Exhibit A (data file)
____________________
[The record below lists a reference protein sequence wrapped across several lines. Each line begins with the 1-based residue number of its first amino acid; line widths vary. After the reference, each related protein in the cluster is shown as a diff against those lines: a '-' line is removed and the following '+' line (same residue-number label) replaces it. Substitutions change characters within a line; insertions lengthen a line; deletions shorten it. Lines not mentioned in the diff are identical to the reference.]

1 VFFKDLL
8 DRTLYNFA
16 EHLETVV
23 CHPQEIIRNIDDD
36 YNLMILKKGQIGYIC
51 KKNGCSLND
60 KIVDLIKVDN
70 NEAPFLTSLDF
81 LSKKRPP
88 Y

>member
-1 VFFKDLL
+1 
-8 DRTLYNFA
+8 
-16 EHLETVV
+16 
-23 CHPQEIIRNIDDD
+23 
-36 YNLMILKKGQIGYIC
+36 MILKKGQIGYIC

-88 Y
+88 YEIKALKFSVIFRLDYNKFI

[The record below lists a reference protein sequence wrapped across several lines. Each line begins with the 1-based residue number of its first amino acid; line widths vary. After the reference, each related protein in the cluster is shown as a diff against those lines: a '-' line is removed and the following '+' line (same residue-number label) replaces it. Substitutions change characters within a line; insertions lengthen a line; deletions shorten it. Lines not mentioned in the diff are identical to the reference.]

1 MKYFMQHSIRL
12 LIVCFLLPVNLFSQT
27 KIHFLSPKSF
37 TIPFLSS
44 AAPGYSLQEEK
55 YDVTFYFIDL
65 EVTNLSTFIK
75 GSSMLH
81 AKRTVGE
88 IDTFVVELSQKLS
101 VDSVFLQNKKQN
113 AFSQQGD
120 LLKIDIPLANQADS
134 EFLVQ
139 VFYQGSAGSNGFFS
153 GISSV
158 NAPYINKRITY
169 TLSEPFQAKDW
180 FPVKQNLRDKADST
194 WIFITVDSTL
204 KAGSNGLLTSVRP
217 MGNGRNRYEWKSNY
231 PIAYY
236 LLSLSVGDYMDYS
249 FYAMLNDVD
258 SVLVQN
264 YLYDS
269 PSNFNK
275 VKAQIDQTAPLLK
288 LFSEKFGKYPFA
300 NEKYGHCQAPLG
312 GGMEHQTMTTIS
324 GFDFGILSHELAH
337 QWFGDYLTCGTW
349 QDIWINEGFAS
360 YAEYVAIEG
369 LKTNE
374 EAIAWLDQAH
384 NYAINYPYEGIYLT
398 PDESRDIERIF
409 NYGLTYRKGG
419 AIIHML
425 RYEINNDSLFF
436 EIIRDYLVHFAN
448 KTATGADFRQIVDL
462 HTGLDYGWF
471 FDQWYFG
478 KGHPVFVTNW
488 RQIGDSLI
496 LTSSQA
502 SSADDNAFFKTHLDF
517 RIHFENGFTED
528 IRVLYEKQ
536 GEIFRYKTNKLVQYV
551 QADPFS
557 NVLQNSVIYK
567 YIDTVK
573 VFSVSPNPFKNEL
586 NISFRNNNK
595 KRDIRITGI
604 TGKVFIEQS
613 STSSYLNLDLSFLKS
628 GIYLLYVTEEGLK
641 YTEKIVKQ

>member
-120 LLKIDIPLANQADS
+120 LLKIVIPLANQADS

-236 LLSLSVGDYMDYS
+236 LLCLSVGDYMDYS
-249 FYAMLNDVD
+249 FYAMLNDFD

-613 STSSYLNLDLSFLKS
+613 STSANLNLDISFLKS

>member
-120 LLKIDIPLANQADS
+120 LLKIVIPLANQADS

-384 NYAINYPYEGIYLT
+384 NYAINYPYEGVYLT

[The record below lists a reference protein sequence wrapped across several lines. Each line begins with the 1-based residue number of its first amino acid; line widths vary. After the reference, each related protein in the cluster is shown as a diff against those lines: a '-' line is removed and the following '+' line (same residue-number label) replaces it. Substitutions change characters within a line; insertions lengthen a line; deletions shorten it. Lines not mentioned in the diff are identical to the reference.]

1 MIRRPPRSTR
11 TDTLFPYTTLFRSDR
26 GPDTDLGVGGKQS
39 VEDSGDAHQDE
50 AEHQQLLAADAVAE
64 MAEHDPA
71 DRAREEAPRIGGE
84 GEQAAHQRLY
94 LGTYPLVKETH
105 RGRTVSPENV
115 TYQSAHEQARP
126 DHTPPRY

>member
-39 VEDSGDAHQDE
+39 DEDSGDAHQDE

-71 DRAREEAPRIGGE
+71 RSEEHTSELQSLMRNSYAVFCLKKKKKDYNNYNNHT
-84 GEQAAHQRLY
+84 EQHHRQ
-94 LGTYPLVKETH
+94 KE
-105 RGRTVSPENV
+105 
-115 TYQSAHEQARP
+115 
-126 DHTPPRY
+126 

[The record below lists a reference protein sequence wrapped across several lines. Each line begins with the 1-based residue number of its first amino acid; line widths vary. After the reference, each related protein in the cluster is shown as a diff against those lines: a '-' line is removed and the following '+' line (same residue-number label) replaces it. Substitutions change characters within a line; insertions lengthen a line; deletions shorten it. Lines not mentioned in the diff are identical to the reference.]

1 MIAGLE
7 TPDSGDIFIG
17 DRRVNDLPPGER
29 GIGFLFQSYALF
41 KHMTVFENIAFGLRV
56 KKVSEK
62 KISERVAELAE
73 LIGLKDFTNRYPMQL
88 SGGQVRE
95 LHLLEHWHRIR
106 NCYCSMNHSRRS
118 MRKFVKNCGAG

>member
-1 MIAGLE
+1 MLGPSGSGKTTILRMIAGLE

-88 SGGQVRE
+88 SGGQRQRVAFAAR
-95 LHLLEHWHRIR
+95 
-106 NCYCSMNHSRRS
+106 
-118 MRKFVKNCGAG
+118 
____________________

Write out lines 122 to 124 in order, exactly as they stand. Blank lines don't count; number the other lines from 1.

-84 GEQAAHQRLY
+84 EQHHRQ
-94 LGTYPLVKETH